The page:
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7.01 Lower Urinary Tract Infection (Cystitis)


Presentation

The patient (usually female) complains of urinary frequency and urgency, internal dysuria, and suprapubic pain. There may have been some antecedent trauma (sexual intercourse) to inoculate the bladder, and there may be blood in the urine (hemorrhagic cystitis). Usually, there is no labial irritation, external dysuria or vaginal discharge (which would suggest vaginitis); and no fever, chills, nausea, flank pain, or costovertebral angle tenderness (which would suggest an upper urinary tract infection.)

What to do:

What not to do:

Discussion

Lower UTI or cystitis is a superficial bacterial infection of the bladder or urethra. The majority of these infections involve Escherichia coli, Staphylococcus saprophyticus or enterococci. The urine dip stick is a reasonable screening measure that can direct therapy if results are positive. Under the microscope, in a clean sediment (free of epithelial cells) one white cell per 400x field suggests a significant pyuria, although clinicians accustomed to imperfect samples usually set a threshold of 3-5 WBCs per field. In addition, Trichomonas may be appreciated swimming in the urinary sediment, indicating a different etiology for urinary symptoms or associated vaginitis. In a straightforward lower UTI, urine culture may be reserved for cases which fail to resolve with single-dose or 3 day therapy. In complicated or doubtful cases, however, or with recurrences, a urine culture before initial treatment may be helpful.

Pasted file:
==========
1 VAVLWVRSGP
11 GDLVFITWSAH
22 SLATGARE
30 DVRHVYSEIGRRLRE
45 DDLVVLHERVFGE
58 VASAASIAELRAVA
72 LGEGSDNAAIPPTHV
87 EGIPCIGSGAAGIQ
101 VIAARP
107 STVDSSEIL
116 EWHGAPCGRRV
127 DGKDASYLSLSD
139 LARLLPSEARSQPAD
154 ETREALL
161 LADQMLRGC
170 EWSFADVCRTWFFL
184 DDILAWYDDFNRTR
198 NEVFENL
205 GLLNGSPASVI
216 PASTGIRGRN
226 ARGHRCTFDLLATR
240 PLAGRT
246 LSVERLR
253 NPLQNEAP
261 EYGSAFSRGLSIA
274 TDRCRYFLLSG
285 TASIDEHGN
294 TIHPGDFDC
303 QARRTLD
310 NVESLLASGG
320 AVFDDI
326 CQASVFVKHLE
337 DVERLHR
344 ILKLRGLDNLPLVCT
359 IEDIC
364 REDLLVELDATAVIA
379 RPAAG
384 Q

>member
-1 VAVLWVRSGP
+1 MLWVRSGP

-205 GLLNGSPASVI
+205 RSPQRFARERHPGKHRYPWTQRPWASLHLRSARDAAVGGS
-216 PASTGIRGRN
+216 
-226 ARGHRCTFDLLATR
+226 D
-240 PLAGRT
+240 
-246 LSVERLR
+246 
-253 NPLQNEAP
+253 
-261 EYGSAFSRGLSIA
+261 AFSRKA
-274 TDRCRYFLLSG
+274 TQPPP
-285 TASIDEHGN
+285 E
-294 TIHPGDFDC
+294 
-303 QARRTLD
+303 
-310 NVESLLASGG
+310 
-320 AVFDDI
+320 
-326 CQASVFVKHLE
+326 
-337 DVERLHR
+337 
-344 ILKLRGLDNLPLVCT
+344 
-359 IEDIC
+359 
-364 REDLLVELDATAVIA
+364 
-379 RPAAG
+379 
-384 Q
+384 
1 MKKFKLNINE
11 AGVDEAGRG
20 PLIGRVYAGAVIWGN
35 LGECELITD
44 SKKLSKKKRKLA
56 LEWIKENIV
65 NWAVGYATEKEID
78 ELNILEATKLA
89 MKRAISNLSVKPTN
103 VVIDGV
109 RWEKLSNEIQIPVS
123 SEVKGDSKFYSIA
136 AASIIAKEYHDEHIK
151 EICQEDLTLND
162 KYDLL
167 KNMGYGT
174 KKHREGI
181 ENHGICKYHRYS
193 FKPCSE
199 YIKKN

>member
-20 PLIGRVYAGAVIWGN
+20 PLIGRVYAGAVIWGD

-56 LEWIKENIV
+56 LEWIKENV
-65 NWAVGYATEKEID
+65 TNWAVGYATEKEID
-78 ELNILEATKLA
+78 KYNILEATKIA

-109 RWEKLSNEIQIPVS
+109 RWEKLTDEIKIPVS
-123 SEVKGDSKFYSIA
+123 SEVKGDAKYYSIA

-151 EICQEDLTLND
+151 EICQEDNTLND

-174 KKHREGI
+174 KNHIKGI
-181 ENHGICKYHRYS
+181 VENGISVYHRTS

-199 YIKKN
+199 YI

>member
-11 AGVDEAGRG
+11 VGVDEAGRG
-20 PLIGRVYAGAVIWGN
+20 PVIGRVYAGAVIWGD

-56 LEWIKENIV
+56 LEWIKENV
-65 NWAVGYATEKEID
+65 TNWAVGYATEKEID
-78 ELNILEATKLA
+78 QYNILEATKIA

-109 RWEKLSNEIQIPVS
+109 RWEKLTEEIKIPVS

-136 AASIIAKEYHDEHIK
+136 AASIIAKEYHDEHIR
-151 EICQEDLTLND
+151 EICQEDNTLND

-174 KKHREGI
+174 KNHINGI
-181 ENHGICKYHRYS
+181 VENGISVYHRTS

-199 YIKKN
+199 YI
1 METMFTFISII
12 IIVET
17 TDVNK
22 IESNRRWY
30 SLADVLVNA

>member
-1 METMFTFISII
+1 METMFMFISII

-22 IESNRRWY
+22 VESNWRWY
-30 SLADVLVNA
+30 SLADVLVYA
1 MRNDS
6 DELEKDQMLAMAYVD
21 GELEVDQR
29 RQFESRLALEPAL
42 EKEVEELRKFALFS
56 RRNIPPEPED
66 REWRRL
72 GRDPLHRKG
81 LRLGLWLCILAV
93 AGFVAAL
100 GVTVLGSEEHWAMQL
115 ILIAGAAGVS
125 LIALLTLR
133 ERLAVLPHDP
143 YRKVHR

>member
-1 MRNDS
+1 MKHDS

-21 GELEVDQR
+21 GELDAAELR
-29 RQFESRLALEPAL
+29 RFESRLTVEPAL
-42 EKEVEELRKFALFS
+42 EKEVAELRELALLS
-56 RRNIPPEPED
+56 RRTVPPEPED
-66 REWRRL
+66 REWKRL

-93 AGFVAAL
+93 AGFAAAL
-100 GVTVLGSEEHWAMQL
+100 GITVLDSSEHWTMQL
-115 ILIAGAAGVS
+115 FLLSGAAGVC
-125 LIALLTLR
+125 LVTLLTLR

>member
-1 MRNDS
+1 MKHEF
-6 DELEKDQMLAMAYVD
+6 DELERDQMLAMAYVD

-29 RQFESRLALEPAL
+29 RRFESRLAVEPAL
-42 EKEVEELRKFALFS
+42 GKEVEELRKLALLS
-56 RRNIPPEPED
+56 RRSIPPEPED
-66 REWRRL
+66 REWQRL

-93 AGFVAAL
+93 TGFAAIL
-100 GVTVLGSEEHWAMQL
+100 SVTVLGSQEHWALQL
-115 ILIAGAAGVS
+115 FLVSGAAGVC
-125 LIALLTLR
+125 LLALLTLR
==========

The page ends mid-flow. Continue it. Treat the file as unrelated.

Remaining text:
Risk factors for UTI in women include pregnancy, sexual activity, use of diaphragms or spermicides, failure to void post coitally, and history of prior UTI. Healthy women may be expected to suffer a few episodes of lower urinary tract infection in a lifetime without indicating any major structural problem, but recurrences at short intervals suggest inadequate treatment or underlying abnormalities. Young men, however, have longer urethras and far fewer lower UTIs, and probably should be evaluated urologically after just one episode unless they have a risk factor such as an uncircumcised foreskin, HIV infection or homosexual activity and respond to initial treatment. In sexually active men, consider urethritis or prostatitis as the etiology. In men over 50 years old, there is a rapid increase in UTI due to prostate hypertrophy, obstruction and instrumentation.

References:


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from Buttaravoli & Stair: COMMON SIMPLE EMERGENCIES
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Mark Smith, MD
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